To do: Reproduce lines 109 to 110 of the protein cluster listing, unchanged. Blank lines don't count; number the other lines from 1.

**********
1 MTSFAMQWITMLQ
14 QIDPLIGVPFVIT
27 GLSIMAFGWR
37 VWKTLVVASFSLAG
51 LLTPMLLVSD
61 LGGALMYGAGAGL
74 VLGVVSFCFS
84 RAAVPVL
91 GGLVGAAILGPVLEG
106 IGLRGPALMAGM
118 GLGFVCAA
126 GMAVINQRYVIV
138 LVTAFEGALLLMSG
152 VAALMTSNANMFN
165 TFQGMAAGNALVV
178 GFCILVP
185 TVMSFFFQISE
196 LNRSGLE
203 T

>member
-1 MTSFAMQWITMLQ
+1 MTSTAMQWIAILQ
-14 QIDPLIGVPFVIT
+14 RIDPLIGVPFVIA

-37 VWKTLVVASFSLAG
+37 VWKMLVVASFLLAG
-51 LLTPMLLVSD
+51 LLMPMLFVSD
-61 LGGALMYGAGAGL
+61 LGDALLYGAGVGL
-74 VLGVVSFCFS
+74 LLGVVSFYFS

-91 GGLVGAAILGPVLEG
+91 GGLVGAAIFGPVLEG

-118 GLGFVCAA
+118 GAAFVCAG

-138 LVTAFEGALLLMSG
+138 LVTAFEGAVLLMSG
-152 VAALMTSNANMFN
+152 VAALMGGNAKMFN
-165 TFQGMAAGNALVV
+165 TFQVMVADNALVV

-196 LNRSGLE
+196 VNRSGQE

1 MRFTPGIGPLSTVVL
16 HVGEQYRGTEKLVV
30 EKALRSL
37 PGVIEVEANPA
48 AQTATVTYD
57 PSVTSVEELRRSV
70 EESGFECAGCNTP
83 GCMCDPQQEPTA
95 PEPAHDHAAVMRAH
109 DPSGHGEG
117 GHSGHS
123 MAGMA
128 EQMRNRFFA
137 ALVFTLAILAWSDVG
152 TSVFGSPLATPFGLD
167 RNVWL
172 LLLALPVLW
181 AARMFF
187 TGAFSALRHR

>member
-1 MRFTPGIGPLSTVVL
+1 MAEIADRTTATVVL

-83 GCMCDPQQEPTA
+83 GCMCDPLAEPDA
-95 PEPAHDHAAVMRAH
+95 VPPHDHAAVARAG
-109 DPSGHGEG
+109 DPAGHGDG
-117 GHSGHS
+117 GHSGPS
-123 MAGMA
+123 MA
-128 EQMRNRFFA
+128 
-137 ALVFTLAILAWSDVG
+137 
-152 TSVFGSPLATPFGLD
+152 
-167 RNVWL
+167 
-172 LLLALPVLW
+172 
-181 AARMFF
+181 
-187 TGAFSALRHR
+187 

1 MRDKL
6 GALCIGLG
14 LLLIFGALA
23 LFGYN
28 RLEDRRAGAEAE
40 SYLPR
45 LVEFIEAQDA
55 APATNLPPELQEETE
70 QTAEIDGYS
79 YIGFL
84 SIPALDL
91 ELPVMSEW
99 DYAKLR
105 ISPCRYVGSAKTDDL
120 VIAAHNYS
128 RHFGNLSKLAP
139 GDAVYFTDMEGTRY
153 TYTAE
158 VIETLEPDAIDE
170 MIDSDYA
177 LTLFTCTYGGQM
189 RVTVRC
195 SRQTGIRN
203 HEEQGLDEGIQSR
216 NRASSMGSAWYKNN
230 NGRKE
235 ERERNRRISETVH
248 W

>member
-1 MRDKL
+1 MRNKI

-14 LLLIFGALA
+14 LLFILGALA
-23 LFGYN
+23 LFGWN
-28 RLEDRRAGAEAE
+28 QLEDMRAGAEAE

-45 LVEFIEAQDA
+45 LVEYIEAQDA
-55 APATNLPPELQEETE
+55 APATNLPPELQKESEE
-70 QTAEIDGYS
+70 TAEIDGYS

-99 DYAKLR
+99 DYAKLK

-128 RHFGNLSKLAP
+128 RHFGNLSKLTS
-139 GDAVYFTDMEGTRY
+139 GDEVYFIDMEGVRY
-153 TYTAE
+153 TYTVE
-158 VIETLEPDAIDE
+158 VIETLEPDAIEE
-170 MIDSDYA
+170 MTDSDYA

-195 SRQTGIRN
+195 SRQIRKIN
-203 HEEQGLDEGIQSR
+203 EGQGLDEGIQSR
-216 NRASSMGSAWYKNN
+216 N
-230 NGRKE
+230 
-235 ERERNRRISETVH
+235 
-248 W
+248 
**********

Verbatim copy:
158 VIETLEPDAIDE
170 MIDSDYA